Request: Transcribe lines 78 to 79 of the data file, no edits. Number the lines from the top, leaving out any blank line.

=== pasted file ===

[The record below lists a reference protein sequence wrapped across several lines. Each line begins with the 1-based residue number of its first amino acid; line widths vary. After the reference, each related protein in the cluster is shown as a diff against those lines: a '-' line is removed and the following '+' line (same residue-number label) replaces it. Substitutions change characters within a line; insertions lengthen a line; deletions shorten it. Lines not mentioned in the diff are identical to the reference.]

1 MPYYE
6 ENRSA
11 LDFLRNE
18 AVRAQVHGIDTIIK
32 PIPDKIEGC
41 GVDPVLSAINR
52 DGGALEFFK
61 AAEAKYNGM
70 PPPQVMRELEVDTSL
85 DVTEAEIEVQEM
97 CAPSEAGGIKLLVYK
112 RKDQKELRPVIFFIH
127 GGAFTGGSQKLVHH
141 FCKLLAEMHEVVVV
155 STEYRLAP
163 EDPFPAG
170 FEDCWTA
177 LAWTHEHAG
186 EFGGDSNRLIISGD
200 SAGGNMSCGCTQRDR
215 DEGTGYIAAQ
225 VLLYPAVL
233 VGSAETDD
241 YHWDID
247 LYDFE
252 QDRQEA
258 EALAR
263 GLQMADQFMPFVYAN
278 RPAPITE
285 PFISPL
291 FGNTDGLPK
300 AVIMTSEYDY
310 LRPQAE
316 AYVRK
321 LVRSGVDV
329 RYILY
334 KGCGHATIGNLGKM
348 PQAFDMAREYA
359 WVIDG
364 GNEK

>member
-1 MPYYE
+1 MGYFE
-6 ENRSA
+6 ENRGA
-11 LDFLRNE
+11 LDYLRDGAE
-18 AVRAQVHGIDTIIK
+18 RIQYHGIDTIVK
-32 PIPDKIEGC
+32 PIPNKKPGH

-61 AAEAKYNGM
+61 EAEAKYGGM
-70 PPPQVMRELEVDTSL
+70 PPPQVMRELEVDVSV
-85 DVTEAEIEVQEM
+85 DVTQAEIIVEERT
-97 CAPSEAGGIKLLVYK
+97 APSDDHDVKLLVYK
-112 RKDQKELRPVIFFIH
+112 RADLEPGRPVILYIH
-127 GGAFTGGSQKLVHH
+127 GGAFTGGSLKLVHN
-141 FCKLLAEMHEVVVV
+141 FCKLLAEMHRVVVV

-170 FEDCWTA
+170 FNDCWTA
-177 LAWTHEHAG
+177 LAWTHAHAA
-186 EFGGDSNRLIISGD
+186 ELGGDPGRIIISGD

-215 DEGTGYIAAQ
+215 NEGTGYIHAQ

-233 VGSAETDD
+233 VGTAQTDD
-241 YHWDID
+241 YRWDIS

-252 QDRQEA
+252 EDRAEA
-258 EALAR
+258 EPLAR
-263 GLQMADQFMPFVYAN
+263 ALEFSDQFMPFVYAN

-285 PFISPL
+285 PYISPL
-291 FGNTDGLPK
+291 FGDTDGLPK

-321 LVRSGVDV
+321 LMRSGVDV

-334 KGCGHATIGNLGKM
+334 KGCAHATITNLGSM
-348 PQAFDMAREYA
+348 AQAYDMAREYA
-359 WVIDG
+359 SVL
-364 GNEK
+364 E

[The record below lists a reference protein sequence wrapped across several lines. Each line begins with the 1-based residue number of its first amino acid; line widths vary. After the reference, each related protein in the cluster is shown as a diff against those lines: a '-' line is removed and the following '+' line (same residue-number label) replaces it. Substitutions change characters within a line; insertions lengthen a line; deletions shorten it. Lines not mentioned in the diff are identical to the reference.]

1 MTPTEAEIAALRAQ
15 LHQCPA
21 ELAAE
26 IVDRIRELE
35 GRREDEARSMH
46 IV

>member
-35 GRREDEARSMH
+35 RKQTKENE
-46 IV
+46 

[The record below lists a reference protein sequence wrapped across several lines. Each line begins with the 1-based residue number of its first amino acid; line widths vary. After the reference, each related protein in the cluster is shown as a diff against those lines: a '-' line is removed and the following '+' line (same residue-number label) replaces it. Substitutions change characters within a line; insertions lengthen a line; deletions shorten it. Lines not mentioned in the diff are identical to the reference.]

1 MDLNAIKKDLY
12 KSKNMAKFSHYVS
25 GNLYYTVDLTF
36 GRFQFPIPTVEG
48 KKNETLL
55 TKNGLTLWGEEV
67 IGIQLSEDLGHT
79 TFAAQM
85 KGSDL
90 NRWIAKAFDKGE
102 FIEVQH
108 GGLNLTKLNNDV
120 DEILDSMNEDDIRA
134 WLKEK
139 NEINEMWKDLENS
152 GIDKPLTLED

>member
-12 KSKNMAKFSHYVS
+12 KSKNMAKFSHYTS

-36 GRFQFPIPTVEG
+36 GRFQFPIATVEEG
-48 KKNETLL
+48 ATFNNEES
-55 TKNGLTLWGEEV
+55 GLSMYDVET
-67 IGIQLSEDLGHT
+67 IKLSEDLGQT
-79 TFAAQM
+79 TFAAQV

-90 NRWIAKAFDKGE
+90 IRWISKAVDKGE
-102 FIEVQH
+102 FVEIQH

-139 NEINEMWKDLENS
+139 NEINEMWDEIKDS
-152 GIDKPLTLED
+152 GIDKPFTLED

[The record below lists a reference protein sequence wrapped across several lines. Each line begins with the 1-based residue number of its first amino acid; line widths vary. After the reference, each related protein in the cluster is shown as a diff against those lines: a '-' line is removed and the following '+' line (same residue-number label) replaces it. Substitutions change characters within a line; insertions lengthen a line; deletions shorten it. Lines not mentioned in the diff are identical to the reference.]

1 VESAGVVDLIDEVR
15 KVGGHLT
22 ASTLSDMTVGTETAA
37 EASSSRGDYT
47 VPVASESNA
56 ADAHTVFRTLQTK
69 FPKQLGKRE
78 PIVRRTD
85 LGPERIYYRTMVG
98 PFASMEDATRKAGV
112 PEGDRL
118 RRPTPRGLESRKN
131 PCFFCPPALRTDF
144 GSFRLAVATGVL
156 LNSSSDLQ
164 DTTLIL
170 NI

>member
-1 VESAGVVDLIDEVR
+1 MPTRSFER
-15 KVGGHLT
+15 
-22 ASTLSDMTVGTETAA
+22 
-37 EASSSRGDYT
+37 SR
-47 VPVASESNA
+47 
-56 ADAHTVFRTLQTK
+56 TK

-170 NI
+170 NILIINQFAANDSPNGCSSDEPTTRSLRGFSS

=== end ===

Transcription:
+241 YRWDIS

-252 QDRQEA